Head-shrinking Zika virus reaches Denmark after tourist returning from Latin America is diagnosed with the disease

  • Danish tourist diagnosed with Zika virus, linked to brain damage in babies
  • Returned from travels in Central and South America, said Aarhus hospital
  • Pregnant women are told to avoid travelling to the affected 22 countries
  • Four cases in Italy, three in Britain and two in region of Catalonia in Spain

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A Danish tourist returning from Latin America has been diagnosed with the Zika virus, which has been blamed for a surge in birth defects in Brazil and other countries in the region. The diagnosis was confirmed by the hospital at which he is being treated, the Aarhus hospital in eastern Denmark.

A Danish tourist who travelled to Central and South America was diagnosed on his return with the Zika virus, the hospital said in a statement.

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Virus: Kerly Ariza, 17, who is 20 weeks pregnant, at her home in Ibague, Colombia. Ariza was diagnosed with clinical symptoms of the Zika virus at a local hospital and is awaiting for the results of laboratory tests

Infectious: A has been diagnosed with the Zika virus, which has been linked to babies being born with severe brain damage and small heads

Cases of the virus have already been discovered in Europe – with three cases in Great Britain, four in Italy, two in Switzerland and two in Spain’s Catalonia region. The British travellers had picked up the disease after being bitten by mosquitoes while visiting Colombia, Suriname and Guyana. All the cases so far discovered in Europe have been in people who recently returned from trips to Latin America or the Caribbean, and who had picked up the virus after being bitten by mosquitoes on their travels.

But experts now believe that the disease itself could potentially be spread within Italy by the Tiger Mosquito which, although once native to Asia, is now widespread across southern Europe.

The disease could be carried by the Tiger Mosquito, Fabrizio Pregliasco, a virologist at the University of Milan, told La Repubblica.

The infected patient was then bitten by a Tiger Mosquito, and the Chikungunya virus was spread to over 200 people. He continued: We need to isolate infected people and ensure that if they have the disease they don t leave their homes to try and ensure they don t pass to disease to a Tiger Mosquito.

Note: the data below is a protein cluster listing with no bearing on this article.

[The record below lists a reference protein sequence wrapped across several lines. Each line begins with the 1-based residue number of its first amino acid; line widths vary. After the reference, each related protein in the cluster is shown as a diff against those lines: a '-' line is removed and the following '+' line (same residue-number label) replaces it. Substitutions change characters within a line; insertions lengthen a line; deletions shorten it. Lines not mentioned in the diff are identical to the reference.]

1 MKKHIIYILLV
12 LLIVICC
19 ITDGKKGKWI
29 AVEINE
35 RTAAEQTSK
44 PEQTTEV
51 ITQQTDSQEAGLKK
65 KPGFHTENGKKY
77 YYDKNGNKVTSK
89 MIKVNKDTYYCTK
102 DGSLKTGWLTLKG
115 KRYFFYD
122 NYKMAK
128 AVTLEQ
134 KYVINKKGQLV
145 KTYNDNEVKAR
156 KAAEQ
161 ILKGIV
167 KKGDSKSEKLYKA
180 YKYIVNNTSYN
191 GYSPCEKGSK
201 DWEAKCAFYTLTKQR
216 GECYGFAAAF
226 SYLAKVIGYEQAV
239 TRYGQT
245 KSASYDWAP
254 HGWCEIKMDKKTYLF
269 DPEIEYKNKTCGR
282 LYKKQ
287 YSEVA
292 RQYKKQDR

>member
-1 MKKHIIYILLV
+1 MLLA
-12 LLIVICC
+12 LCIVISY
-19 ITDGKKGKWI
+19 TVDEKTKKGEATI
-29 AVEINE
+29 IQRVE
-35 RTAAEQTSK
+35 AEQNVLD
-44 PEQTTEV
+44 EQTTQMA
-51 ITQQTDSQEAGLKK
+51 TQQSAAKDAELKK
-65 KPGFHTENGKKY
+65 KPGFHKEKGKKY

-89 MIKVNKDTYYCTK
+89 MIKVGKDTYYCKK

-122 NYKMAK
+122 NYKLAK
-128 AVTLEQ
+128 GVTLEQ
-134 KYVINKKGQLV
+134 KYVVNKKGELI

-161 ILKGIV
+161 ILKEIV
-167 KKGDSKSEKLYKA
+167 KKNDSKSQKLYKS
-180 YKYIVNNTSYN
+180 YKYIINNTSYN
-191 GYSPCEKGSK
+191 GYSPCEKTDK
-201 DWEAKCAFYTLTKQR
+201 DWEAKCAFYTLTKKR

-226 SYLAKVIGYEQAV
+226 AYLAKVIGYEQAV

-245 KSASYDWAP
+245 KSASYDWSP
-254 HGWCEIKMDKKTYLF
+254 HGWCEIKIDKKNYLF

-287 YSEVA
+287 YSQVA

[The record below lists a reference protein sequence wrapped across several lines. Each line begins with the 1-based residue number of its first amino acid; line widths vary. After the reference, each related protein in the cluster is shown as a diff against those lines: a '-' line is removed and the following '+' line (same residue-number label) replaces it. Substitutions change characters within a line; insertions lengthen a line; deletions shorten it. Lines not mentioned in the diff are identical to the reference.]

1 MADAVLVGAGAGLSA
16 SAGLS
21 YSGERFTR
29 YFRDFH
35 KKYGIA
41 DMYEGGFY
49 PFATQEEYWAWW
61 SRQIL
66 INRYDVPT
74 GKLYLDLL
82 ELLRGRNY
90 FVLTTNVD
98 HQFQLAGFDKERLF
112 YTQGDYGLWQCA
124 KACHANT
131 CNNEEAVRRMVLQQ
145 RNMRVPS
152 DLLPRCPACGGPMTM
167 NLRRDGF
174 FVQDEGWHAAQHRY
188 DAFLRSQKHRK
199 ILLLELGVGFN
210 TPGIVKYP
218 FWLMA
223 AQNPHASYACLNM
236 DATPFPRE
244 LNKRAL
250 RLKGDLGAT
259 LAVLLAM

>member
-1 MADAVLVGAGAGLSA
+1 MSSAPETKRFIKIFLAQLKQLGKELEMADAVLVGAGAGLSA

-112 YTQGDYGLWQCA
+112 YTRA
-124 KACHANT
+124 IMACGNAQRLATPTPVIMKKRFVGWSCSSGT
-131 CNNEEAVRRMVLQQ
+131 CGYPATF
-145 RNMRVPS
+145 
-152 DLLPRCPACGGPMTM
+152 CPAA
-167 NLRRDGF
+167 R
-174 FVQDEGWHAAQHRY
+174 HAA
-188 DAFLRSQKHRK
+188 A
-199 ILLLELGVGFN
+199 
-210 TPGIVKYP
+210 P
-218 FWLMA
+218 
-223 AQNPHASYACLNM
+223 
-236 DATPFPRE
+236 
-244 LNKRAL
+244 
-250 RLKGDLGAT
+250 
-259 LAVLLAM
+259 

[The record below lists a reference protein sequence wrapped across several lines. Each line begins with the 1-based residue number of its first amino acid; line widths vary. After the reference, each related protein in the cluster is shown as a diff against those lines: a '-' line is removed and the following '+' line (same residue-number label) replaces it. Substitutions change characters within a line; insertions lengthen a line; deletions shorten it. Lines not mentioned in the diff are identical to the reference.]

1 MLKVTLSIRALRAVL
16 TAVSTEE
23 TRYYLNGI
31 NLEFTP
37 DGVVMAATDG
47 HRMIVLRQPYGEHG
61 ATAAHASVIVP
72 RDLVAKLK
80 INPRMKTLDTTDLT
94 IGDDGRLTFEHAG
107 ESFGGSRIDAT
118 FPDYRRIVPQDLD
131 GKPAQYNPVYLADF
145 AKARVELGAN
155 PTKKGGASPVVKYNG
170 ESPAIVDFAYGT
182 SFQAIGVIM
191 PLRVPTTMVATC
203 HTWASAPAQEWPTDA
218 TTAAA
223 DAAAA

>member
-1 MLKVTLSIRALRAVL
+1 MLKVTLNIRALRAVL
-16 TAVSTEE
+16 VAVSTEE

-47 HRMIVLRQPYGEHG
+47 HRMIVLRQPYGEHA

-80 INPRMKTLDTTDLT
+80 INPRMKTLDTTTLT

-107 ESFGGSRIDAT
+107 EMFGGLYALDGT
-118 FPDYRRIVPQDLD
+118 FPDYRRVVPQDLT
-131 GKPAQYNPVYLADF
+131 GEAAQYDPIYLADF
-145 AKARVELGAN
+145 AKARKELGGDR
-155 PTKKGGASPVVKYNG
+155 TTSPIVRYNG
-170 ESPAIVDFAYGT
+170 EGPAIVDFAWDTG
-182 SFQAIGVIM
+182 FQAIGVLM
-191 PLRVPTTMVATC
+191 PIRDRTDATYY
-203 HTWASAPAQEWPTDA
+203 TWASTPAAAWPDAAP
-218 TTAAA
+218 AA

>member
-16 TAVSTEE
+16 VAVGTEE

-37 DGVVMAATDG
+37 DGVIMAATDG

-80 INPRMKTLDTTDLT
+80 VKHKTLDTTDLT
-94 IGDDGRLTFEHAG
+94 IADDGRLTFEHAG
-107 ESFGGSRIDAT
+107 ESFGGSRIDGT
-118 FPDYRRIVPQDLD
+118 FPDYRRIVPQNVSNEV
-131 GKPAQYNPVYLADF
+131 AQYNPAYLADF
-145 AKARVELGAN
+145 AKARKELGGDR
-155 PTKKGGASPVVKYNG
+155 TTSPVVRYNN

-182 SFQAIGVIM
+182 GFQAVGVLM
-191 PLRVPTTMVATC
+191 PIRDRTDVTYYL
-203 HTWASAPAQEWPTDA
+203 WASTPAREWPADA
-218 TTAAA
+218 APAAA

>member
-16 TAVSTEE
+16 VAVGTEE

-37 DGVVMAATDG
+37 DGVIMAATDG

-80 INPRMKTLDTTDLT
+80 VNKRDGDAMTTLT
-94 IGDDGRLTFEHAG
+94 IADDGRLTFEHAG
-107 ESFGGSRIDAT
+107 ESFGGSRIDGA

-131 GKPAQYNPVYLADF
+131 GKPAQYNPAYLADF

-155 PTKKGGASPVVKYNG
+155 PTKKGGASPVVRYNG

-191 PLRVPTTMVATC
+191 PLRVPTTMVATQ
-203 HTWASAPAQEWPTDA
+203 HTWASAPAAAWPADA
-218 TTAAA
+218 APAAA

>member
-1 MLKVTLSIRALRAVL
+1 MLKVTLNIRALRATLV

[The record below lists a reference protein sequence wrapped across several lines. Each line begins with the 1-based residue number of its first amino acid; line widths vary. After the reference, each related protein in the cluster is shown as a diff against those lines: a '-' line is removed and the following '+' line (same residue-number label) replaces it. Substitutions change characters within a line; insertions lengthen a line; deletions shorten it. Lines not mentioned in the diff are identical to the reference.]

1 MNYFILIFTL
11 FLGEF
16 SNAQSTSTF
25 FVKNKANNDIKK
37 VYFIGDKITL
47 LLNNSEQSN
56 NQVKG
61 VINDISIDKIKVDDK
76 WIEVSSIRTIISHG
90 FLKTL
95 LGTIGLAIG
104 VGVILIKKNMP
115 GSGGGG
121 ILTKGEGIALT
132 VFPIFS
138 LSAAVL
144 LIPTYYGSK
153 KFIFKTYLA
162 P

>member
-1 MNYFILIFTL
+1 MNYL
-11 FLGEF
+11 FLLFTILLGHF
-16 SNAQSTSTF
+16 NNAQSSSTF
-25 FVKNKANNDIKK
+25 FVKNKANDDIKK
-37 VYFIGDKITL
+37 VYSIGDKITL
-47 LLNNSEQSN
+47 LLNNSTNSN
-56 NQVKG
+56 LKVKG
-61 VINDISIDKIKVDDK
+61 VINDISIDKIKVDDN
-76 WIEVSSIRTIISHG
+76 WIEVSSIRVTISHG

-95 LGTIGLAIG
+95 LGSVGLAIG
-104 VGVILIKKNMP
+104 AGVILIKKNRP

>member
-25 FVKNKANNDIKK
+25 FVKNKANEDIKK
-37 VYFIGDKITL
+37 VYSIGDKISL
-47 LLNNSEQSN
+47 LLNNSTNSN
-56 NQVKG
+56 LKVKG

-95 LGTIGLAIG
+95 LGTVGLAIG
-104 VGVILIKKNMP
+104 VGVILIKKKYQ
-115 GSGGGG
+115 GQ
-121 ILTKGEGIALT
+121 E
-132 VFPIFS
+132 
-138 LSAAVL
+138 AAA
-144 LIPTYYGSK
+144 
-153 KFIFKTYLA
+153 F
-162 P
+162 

It s like a fire: if you put it out straight away it s no problem, if not it can become a huge blaze. Clean-up: Insecticide is sprayed by workers in the Sambadrome today, ahead of a carnival performance where thousands of dancers will parade

Heartbreaking: The Zika virus has been blamed for causing severe brain damage to newborn babies.

Pictured, Estafany Perreira holds her five-month-old nephew David Henrique Ferreira, who has microcephaly, in Recife, Brazil

Ready for battle: Brazil has sent in 200,000 soldiers to distribute leaflets and dispense advice in the fight against the growing epidemic

It comes as Brazil sent more than 200,000 troops to go ‘house to house’ in the battle against Zika-carrying mosquitoes. Soldiers will visit homes across Brazil, distributing leaflets and dispensing advice, according to Health Minister Marcelo Castro, signalling a major ramping up of efforts against the Zika virus. The government, under growing pressure to deal with the crisis, will also hand out repellent to at least 400,000 pregnant women on social welfare.

The virus has been linked to serious birth defects, including microcephaly, in which babies born to women infected during pregnancy have abnormally small heads. Concerns remain that the terrifying virus could become a global issue with Rio hosting the Olympics in the summer. The World Health Organisation has said that the virus will spread throughout all countries in America except Chile and Canada.

‘Our investigation is on course to develop a better testing with respect to the prenatal transmission of the disease, and to better understand how the virus affects babies,’ said a spokesman for the organisation. Helping hand: A pediatric infectologist at Oswaldo Cruz Hospital examines 2-month-old Ludmilla Hadassa Dias de Vasconcelos, who has microcephaly

Concern: Pregnant women have been warned not to travel to the 22 countries where outbreaks have been reported, as the Zika virus has been linked to microcephaly, in which babies born to women infected during pregnancy have abnormally small heads

A surge in incidents across Latin America, notably in Brazil, has prompted the United States and other governments to warn pregnant women against traveling to the region – an alarming prospect for Brazil as it gears up to welcome the Olympics to Rio de Janeiro in August.

Pregnant women have been warned not to travel to the 22 countries where the infection has been reported, which include nations in Latin America, the Caribbean, Africa and Oceania – but this could cause havoc for the upcoming Rio de Janeiro Olympic Games. Unlike some other international health scares, the Zika virus is not spread person to person and people are only becoming infected after being bitten by mosquitoes. For most people who get infected, the flu-like symptoms will clear up in about a week. But the specific threat to pregnant women and their foetuses, and the seeming impossibility of avoiding mosquitoes in tropical countries, has given this crisis extra gravity.

Brazil has recorded at least 3,893 microcephaly cases since an unusual spike in the rare condition was noticed in the country’s northeast in October. Previously an annual average of 160 cases was the norm. Moving in: The government, under growing pressure to deal with the crisis, will also hand out repellent to at least 400,000 pregnant women on social welfare

Growing: In the last four months, authorities have recorded close to 4,000 cases in Brazil in which the mosquito-borne Zika virus may have led to microcephaly in infants